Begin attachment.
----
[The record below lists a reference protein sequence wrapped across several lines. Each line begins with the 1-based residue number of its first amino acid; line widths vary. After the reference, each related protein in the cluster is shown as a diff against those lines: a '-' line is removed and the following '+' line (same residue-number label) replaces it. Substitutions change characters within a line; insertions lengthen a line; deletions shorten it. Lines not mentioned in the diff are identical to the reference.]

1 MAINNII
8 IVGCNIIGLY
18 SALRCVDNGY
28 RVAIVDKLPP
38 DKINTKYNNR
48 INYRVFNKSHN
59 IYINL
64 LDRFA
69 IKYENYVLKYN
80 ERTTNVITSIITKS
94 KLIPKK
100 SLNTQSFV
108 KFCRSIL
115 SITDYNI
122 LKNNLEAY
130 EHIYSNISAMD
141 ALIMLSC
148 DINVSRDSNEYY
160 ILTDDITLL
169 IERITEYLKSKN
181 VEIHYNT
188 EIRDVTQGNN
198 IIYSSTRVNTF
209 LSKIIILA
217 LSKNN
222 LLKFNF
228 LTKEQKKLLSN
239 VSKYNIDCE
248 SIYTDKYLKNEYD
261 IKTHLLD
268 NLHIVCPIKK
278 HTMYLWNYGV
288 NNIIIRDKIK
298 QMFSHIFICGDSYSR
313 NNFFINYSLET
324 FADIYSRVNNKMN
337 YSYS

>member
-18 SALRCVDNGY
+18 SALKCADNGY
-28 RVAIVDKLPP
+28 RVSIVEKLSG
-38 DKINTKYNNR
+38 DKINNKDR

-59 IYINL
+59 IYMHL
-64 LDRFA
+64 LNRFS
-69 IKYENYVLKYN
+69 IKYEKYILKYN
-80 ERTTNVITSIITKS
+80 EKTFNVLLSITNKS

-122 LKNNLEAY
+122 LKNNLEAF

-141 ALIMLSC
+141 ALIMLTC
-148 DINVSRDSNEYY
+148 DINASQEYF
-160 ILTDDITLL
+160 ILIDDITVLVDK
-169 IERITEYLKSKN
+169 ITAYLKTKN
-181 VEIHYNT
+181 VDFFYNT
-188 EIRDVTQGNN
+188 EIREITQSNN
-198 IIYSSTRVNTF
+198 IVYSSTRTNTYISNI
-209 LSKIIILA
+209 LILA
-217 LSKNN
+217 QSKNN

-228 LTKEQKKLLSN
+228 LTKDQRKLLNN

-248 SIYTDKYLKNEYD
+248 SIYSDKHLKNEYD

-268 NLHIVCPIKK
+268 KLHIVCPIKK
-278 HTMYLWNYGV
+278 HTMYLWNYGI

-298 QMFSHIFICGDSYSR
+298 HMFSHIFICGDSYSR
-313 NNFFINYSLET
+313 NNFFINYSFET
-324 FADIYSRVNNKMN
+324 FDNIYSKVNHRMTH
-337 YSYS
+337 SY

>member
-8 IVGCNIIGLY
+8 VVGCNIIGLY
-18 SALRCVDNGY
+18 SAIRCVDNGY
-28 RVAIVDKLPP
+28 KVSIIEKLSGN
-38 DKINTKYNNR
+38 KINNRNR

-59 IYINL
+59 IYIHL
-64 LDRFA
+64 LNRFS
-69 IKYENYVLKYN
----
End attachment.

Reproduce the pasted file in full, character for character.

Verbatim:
[The record below lists a reference protein sequence wrapped across several lines. Each line begins with the 1-based residue number of its first amino acid; line widths vary. After the reference, each related protein in the cluster is shown as a diff against those lines: a '-' line is removed and the following '+' line (same residue-number label) replaces it. Substitutions change characters within a line; insertions lengthen a line; deletions shorten it. Lines not mentioned in the diff are identical to the reference.]

1 MAINNII
8 IVGCNIIGLY
18 SALRCVDNGY
28 RVAIVDKLPP
38 DKINTKYNNR
48 INYRVFNKSHN
59 IYINL
64 LDRFA
69 IKYENYVLKYN
80 ERTTNVITSIITKS
94 KLIPKK
100 SLNTQSFV
108 KFCRSIL
115 SITDYNI
122 LKNNLEAY
130 EHIYSNISAMD
141 ALIMLSC
148 DINVSRDSNEYY
160 ILTDDITLL
169 IERITEYLKSKN
181 VEIHYNT
188 EIRDVTQGNN
198 IIYSSTRVNTF
209 LSKIIILA
217 LSKNN
222 LLKFNF
228 LTKEQKKLLSN
239 VSKYNIDCE
248 SIYTDKYLKNEYD
261 IKTHLLD
268 NLHIVCPIKK
278 HTMYLWNYGV
288 NNIIIRDKIK
298 QMFSHIFICGDSYSR
313 NNFFINYSLET
324 FADIYSRVNNKMN
337 YSYS

>member
-18 SALRCVDNGY
+18 SALKCADNGY
-28 RVAIVDKLPP
+28 RVSIVEKLSG
-38 DKINTKYNNR
+38 DKINNKDR

-59 IYINL
+59 IYMHL
-64 LDRFA
+64 LNRFS
-69 IKYENYVLKYN
+69 IKYEKYILKYN
-80 ERTTNVITSIITKS
+80 EKTFNVLLSITNKS

-122 LKNNLEAY
+122 LKNNLEAF

-141 ALIMLSC
+141 ALIMLTC
-148 DINVSRDSNEYY
+148 DINASQEYF
-160 ILTDDITLL
+160 ILIDDITVLVDK
-169 IERITEYLKSKN
+169 ITAYLKTKN
-181 VEIHYNT
+181 VDFFYNT
-188 EIRDVTQGNN
+188 EIREITQSNN
-198 IIYSSTRVNTF
+198 IVYSSTRTNTYISNI
-209 LSKIIILA
+209 LILA
-217 LSKNN
+217 QSKNN

-228 LTKEQKKLLSN
+228 LTKDQRKLLNN

-248 SIYTDKYLKNEYD
+248 SIYSDKHLKNEYD

-268 NLHIVCPIKK
+268 KLHIVCPIKK
-278 HTMYLWNYGV
+278 HTMYLWNYGI

-298 QMFSHIFICGDSYSR
+298 HMFSHIFICGDSYSR
-313 NNFFINYSLET
+313 NNFFINYSFET
-324 FADIYSRVNNKMN
+324 FDNIYSKVNHRMTH
-337 YSYS
+337 SY

>member
-8 IVGCNIIGLY
+8 VVGCNIIGLY
-18 SALRCVDNGY
+18 SAIRCVDNGY
-28 RVAIVDKLPP
+28 KVSIIEKLSGN
-38 DKINTKYNNR
+38 KINNRNR

-59 IYINL
+59 IYIHL
-64 LDRFA
+64 LNRFS
-69 IKYENYVLKYN